Subject(s)
/metabolism , Cell Culture Techniques/methods , Epithelial Cells/cytology , Nanoparticles/metabolism , Respiratory Mucosa/cytology , Animals , Cell Line , Chlorocebus aethiops , Epithelial Cells/virology , Gold , Humans , Metal Nanoparticles/chemistry , Molecular Mimicry/immunology , Nose/virology , Respiratory Mucosa/virology , /pathogenicity , Trachea/virology , Vero Cells , Virus Internalization
13.
Nat Commun ; 12(1): 1112, 2021 02 18.
Article in English | MEDLINE | ID: covidwho-1091491

ABSTRACT

Severe acute respiratory syndrome coronavirus 2 (SARS-CoV-2) is a worldwide health threat. In a prospective multicentric study, we identify IL-3 as an independent prognostic marker for the outcome during SARS-CoV-2 infections. Specifically, low plasma IL-3 levels is associated with increased severity, viral load, and mortality during SARS-CoV-2 infections. Patients with severe COVID-19 exhibit also reduced circulating plasmacytoid dendritic cells (pDCs) and low plasma IFNα and IFNλ levels when compared to non-severe COVID-19 patients. In a mouse model of pulmonary HSV-1 infection, treatment with recombinant IL-3 reduces viral load and mortality. Mechanistically, IL-3 increases innate antiviral immunity by promoting the recruitment of circulating pDCs into the airways by stimulating CXCL12 secretion from pulmonary CD123+ epithelial cells, both, in mice and in COVID-19 negative patients exhibiting pulmonary diseases. This study identifies IL-3 as a predictive disease marker for SARS-CoV-2 infections and as a potential therapeutic target for pulmunory viral infections.


Subject(s)
/diagnosis , Interleukin-3/blood , Animals , Chemokine CXCL12/immunology , Dendritic Cells/cytology , Disease Models, Animal , Female , Germany , Humans , Immunity, Innate , Interferons/blood , Lung/immunology , Lung/virology , Mice , Mice, Inbred BALB C , Mice, Inbred C57BL , Mice, Knockout , Prospective Studies , Severity of Illness Index , T-Lymphocytes/cytology , Viral Load
15.
Microbiome ; 9(1): 51, 2021 02 20.
Article in English | MEDLINE | ID: covidwho-1090608

ABSTRACT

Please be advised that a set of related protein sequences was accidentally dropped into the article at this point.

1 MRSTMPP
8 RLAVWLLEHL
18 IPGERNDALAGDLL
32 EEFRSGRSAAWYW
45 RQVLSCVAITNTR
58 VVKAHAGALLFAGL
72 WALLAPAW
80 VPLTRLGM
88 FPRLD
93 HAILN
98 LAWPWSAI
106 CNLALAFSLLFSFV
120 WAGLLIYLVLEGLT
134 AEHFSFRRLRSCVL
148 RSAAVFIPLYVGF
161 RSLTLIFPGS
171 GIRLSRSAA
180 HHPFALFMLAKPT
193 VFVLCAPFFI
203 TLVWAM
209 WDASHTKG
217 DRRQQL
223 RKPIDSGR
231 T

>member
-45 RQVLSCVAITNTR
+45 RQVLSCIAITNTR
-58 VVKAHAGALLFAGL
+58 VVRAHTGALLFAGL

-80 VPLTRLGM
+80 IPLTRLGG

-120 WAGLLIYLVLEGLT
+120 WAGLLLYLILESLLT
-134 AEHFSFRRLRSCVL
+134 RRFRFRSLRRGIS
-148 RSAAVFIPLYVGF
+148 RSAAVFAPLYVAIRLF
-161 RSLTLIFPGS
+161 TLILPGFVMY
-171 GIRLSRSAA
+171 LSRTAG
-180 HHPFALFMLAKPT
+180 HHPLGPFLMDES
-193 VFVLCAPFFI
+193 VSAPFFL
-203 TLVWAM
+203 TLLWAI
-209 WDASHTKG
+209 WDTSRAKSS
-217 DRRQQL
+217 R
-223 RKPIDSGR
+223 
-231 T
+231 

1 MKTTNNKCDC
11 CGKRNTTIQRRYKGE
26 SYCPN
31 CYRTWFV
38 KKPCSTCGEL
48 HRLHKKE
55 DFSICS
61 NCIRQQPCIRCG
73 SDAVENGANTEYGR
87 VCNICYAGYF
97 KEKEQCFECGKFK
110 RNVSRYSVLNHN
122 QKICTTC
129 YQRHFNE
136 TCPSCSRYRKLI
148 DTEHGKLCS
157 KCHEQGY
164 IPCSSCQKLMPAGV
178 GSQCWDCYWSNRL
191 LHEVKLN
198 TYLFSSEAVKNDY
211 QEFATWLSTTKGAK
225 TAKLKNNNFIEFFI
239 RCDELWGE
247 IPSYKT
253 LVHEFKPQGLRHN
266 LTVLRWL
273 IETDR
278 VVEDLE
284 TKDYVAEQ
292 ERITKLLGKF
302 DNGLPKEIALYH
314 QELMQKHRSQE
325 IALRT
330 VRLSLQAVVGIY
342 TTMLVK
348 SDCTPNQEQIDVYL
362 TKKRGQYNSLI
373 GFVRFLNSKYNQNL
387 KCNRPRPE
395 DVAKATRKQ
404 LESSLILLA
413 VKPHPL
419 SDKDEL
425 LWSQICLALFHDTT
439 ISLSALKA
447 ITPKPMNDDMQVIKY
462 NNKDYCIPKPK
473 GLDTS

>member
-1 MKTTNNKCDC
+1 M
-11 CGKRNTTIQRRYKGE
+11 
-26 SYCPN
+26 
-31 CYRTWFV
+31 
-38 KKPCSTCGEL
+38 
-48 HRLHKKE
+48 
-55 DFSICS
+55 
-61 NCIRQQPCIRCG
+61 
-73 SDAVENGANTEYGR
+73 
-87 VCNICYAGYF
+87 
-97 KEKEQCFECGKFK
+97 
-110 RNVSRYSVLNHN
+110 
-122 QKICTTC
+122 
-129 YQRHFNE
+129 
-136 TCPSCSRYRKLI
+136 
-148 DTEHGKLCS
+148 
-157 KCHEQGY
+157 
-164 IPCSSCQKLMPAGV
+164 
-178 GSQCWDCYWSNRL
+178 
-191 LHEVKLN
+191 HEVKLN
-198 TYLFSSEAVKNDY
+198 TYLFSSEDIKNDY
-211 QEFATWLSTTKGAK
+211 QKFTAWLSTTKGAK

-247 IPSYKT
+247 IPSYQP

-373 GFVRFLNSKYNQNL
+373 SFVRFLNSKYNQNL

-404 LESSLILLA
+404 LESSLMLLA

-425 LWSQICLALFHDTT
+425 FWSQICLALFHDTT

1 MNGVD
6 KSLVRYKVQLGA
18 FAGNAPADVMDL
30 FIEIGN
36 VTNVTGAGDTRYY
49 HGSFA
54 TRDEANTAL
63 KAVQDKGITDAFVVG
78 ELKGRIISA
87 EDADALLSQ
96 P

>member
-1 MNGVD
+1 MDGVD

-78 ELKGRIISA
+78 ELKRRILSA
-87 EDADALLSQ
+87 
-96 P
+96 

BACKGROUND: The detection of pathogens in clinical and environmental samples using high-throughput sequencing (HTS) is often hampered by large amounts of background information, which is especially true for viruses with small genomes. Enormous sequencing depth can be necessary to compile sufficient information for identification of a certain pathogen. Generic HTS combining with in-solution capture enrichment can markedly increase the sensitivity for virus detection in complex diagnostic samples. METHODS: A virus panel based on the principle of biotinylated RNA baits was developed for specific capture enrichment of epizootic and zoonotic viruses (VirBaits). The VirBaits set was supplemented by a SARS-CoV-2 predesigned bait set for testing recent SARS-CoV-2-positive samples. Libraries generated from complex samples were sequenced via generic HTS (without enrichment) and afterwards enriched with the VirBaits set. For validation, an internal proficiency test for emerging epizootic and zoonotic viruses (African swine fever virus, Ebolavirus, Marburgvirus, Nipah henipavirus, Rift Valley fever virus) was conducted. RESULTS: The VirBaits set consists of 177,471 RNA baits (80-mer) based on about 18,800 complete viral genomes targeting 35 epizootic and zoonotic viruses. In all tested samples, viruses with both DNA and RNA genomes were clearly enriched ranging from about 10-fold to 10,000-fold for viruses including distantly related viruses with at least 72% overall identity to viruses represented in the bait set. Viruses showing a lower overall identity (38% and 46%) to them were not enriched but could nonetheless be detected based on capturing conserved genome regions. The internal proficiency test supports the improved virus detection using the combination of HTS plus targeted enrichment but also points to the risk of cross-contamination between samples. CONCLUSIONS: The VirBaits approach showed a high diagnostic performance, also for distantly related viruses. The bait set is modular and expandable according to the favored diagnostics, health sector, or research question. The risk of cross-contamination needs to be taken into consideration. The application of the RNA-baits principle turned out to be user friendly, and even non-experts can easily use the VirBaits workflow. The rapid extension of the established VirBaits set adapted to actual outbreak events is possible as shown for SARS-CoV-2. Video abstract.